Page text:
Assess for skin turgor Pinch skin and wait for return
Assess for pitting edema push in at edema 2mm = 1+, 4mm = 2+, 6mm = 3+, 8mm = 4+
Plasma values for electrolytes are measured 2 milliequivalents per liter mEq/L, or milligrams per deciliter mg/dL
Conversion of mEq/L to mg/dL mEq/L time 1.2 = mg/dL
milliequivalent is a unit of chemical activity not weight
Electrolytes impact electrical impulses in nerves and muscles
Where are electrolyte levels usually measured? In blood plasma
Normal electrolyte values and variance What is considered normal for an electrolyte value will differ slightly from one lab to another
Sodium- usual location, diffusion, active transport Sodium is usually found in larger quantities in the ECF (interstitial and vascular fluids). It diffuses into the intracellular fluid and is pumped out by the sodium potassium pump through active transport
Sodium transport between the interstitial fluid and vascular fluid Occurs through diffusion
Sodium cations bind with 2 Cloride and bicarbonate
Most calcium in the body is found? 99% is in the bones and teeth. the rest is extracellular
Decreased calcium chain of events dec. calcium- increased Parathyroid hormone- dec. excretion of Ca+, increased bone resorption of Ca+, increased GI absorption of Ca+- Restored normal Ca+ levels
Increase Ca+ chain of events inc. Ca++ - dec. PTH - Inc. urinary Ca++, dec. bone resorption, dec. GI absorption - restored Ca++ levels
Three eletrolytes which are important to monitor together Ca++, K+, Mg++
Chloride can exchange places with what anion? Bicarbonate
Acid base balance in blood Death by acidosis less than 6.8; Acidosis 6.8 to 7.35; Normal blood pH 7.35-7.45; Alkalosis 7.45-7.8; death by alkalosis over 7.8
Bicarbonate to carbonic acid ratio 20 parts bicarbonate = 1 part carbonic acid
Acid-base balance of the body can be determined by 2 arterial blood gases and the anion gap
The anion gap d. Is an approximation of unmeasured anions in plasma
A high anion gap means? Acidosis
Values for; normal anion gap, normal anion gap acidosis, high anion gap acidosis 8-12 mEq/L, 16mEq/L - 30 mEq/L, 30mEq/L or more
Clinical manifestations of acidosis 7 headache, confusion, drowsyness, inc. rate and depth of respirations, nausea and vomitting
Body has a slight tendency toward (alkalosis/acidosis) Why? Acidosis. The body is constantly producing carbonic acid (H2CO3) and other metabolic acids
Three mechanisms which for acid produced as byproducts of metabolism (in the order they respond) Buffer system, Respiratory system, and kidneys
Control of serum pH; buffer system Prevent major changes in pH of body fluids by removing or releasing H+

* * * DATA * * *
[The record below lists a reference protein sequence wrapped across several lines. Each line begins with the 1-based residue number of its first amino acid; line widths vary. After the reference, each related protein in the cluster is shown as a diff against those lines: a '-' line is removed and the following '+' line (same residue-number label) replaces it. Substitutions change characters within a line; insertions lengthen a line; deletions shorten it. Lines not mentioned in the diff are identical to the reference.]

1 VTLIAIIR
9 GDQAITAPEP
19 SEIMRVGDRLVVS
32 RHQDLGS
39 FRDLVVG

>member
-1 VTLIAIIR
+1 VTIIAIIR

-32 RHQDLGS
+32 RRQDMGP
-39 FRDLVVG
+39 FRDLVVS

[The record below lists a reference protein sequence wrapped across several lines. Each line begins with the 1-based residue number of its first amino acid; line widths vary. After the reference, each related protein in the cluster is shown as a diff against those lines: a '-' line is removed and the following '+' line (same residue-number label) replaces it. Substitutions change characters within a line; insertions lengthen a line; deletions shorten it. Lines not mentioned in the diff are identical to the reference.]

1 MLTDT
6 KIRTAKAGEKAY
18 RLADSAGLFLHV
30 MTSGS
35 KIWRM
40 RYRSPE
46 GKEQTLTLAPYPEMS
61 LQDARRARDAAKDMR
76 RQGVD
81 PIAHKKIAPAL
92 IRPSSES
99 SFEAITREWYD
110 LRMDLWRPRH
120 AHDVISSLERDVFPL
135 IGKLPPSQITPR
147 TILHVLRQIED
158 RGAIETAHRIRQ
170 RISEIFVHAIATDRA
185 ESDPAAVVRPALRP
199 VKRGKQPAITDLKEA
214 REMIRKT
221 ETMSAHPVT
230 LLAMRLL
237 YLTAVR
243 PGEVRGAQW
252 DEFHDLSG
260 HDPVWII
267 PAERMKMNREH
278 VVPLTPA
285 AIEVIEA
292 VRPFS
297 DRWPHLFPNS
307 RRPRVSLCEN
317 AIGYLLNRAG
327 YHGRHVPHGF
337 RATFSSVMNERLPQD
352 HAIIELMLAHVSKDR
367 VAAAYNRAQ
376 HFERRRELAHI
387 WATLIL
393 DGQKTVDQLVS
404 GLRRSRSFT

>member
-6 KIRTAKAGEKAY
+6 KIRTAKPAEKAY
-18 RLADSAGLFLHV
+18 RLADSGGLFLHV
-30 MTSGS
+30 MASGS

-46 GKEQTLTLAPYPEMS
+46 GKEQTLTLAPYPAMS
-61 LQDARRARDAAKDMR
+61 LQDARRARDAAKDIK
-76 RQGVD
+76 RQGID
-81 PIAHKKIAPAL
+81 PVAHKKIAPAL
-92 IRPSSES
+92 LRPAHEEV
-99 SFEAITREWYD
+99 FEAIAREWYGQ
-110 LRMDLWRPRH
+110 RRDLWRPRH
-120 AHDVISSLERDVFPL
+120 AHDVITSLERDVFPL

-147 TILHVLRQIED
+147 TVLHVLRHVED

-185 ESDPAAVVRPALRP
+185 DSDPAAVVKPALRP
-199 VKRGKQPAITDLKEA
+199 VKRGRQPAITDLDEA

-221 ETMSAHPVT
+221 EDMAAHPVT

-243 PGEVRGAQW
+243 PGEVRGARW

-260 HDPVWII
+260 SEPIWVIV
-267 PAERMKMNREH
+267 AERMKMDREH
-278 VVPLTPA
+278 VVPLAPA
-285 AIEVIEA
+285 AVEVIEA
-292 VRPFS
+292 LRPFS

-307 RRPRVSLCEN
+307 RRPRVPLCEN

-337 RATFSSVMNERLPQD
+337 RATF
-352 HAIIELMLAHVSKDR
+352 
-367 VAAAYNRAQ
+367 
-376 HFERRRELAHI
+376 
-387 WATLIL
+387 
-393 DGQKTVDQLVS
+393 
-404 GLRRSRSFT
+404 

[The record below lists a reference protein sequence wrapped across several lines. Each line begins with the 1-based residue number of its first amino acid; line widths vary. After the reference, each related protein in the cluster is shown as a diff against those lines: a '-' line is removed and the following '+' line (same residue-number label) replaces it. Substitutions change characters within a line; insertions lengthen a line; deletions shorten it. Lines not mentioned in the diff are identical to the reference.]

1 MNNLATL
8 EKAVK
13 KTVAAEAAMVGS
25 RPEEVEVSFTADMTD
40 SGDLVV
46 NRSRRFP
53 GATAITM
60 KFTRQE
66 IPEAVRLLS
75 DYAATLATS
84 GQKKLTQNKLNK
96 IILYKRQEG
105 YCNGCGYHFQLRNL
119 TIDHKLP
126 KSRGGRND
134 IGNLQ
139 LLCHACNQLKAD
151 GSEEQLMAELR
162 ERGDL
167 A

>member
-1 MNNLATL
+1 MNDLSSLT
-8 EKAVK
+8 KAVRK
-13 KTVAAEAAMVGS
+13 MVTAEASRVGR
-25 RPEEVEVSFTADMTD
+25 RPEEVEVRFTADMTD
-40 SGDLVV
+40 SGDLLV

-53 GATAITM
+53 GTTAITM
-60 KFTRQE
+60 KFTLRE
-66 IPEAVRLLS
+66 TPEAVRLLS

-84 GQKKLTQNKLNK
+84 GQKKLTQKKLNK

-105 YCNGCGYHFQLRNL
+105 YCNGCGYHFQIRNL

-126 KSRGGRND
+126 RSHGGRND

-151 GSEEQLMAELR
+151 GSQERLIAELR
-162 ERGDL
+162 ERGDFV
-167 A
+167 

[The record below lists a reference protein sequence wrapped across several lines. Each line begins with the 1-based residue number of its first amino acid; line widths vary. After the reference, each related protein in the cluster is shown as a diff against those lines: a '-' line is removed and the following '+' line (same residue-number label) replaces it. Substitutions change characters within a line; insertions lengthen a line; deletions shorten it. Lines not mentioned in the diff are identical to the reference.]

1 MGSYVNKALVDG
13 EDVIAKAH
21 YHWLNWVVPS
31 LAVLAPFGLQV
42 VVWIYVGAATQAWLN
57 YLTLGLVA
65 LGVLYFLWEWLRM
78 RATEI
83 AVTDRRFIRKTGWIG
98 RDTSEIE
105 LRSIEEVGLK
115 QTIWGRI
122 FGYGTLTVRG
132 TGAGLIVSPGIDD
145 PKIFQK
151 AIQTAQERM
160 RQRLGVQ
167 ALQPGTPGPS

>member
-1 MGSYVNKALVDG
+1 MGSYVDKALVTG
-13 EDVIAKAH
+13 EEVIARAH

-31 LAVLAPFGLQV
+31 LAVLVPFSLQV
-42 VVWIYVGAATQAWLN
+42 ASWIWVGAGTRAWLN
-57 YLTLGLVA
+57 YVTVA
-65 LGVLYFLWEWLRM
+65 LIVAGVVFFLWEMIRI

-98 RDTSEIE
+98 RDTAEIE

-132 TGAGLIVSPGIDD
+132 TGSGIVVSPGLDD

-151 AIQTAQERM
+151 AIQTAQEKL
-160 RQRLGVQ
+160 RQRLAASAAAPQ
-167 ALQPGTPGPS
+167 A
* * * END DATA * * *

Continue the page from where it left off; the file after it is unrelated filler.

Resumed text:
The body's major buffer system; how is it assessed; ratios Sodium Bicarbonate-Carbonic acid system; assessed in arterial blood gases; normal ratio is 20 bicarbonate to 1 carbonic acid. If this ratio is changed then pH will change
Three minor buffer systems Phosphates, proteins, and hemoglobin systems
How does the respiratory system regulate acid-base balance? In acidosis, repiratory rates increase, CO2 is dumped, and acid load is removed, pH goes up. In alkalosis, repiratory rate is slowed, CO2 is retained, blood acid is increased, pH goes down
Kidneys and acid base regulation 2 ways. how effective 1) can produce and absorb bicarbonate ions 2) Can modify H+ excretion rates ; most effective means to control acid-base balance, but the slowest
Bicarbonate is an (acid/base) Base
Buffer systems are a combination of: A weak acid and its alkaline salt
What do the buffer systems react with? Any acids or alkali added to the blood
How is acid-base status assessed? By measuring carbonic acid- bicarbonate rations in the arterial blood gases
What controls bicarbonate-carbonic buffer system? The respiratory system and kidneys
Carbonic acid- chemical formula, pH, formed how? H2CO3, acidic, arises from the combination of CO2 and H2O
Bicarbonate- chemical formula, present with, pH HCO3-, basic, present with sodium (sodium bicarbonate)
Formation of Carbonic acid 3 steps 1) cell metabolism produces CO2 which diffused in to interstial tissue and blood 2) Reacts with H2O 3) Forms H2CO3
How do the lungs process H2CO3? They break it down to H2O + CO2, and exhale CO2
How do the kidneys process H2CO3? They break it down to HCO3- and H+. Bicarbonate is returned to the blood. H+ is excreated in the urine
HCO3- H2CO3 system and compensation In order for pH to remain the same, each part of the sysem must remain at the same ratio 20:1
Increases in CO2 result in what changes in the respiratory system? An increase in respiratory rate to remove the acid (when combined with H20) from the system
Alkalotic changes in the body result in what changes in the respiratory system? Decrease in respiratory rate to allow CO2 (thus H2CO3) to build up.
How does the renal system respond to increases in acid? The kidneys can exchange Na+ for H+, and combine H+ with other chemicals for excretion
The kidneys and bicarbonate The kidneys can provide bicarbonate for the buffer pair
What is the pH of the following Body Fluids? Gastric Juices, Urine, Arterial blood, Venous blood, CSF, Pancreatic fluid GAstric juices 1.0 to 3.0; Urine 5.0 to 6.0; arterial blood 7.38-7.42; venous blood 7.37; CSF 7.32; Pancreatic fluid 7.8-8.0
Created by: twininger1